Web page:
A summary time! 😉 We’re not very good at those, but we’ll try our best…ish 🙂 As we’ve already published an end-of-year summary, quite recently at that, this one will look a bit different. We’ve taken a look at our most popular posts, most controversial posts (measured by the amount of comments and the subjective evaluation of the temperature of discussion, both within the post and in the comments), as well as the overall performance of our blog. We’ll also take a look at the recent changes on Re-enchantment, both those already implemented and those still remaining in the plans. And if that’s not enough for you, we’ll embellish the post with some pretty shelfies 🙂
Yesterday was our blog’s 2. birthday. Yay!
212 posts, first few in Polish, the rest in English, most of which were reviews of books, movies, TV series, graphic novels, and games… A bit of musings and a good deal of tributes to the gone masters of the genres, sadly. Add to it hundreds of comments and over 4 000 visitors – honestly, unexpectedly big numbers both, as the blog was started without any real ambitions of attracting wider audience. But here we are, and we’re grateful! 🙂 Thank you all very much for visiting, sharing, and, in essence – co-creating Re-enchantment of the World!
Today a book-related entry, courtesy of Giulia Zoavo:
You can view the enlarged individual characters on her page.
My vacation is coming, so instead of a full review a short list of recommendations.
I don’t really know why, but my summer readings tend to be rather heavy – SF, military fantasy, everything that is long and massive and emotionally wringing. Everything that I don’t have much time to read during the year. This year I plan to read quite a few heavy, massive doorstops, and a couple of classic SF novels. Starting with grimdark favorite The Darkness That Comes Before, going through SF/fantasy mix with fairies, Little, Big, and on to classic SF: Flowers for Algernon and A Canticle for Leibowitz, below’s my list of summer readings.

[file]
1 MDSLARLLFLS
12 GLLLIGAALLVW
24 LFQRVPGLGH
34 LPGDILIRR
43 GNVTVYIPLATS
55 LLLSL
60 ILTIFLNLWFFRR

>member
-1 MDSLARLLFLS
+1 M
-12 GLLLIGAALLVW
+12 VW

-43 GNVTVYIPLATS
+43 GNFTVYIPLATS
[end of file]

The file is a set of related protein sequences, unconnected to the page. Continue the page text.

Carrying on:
© John Romita Jr.
He’s a mature man now, Spider-Man – after all, he’s over half a century old already. But he keeps his youthful appearance and spirit as well as Wolverine or even better – clearly he must be a Chosen One. And he is. One of the all-time fan favorites, appealing to readers of all ages and genders, Marvel’s mascot and ultimate scapegoat – Spider-Man has never had an easy life. He started out as a nerdy, bullied teenager, for God’s sake! And that’s everything but easy. He didn’t have a chance to become someone’s sidekick, learning from the best of the best, but set out to begin his superheroic life as an angsty, pimply, awkward boy who suddenly was given (or cursed with) mysterious superpowers. He had to learn everything by himself, and paid a steep price for that knowledge. After all, the only people in Marvel universe who died and stayed dead are Parker’s uncle and his girlfriend. Even he himself died at one point, rather gruesomely at that. Clearly someone in the Marvel team has it in for him. And yet, he endures it all, and has the guts to make wisecracks about it. Arguably, he’s also the funniest Marvel character which, coupled with his unwavering, absolutely uncompromising morals, makes him a lot more convincing and likeable than Cap (yes, even after Civil War :P).
Yes, another Scandinavian writer of children literature – but what can you do? I was enchanted by the Moomins a long, long time ago, and the enchantment still holds, even when I read them now aloud, to kids. We’re talking about books here, mind you – not that dreadful Japanese-European animated series, nor the gloomy Polish puppet animated show (although I still remember the Groke from this show – with a memory of lingering terrified fascination).
Actually, Tove Jansson wanted to be a painter; she studied art in Sweden, Finland and France, and she painted intermittently throughout her life, both commissioned and private works. The images of the Moomins’ world were also created by her – apparently the prototype for Moomin was Jansson’s caricature of Immanuel Kant. She drew “the ugliest creature imaginable” on the toilet wall and named it Kant after she lost a discussion about the philosopher with her brother. Fortunately, the final image of the Moomin is much more friendly and blobby, with a big, round nose, a big, round belly, short, fat arms and legs, and a thin, slightly incongruous tail. Tove Jansson’s illustrations form the world of Moomins as much as the text – and they are in perfect harmony with each other.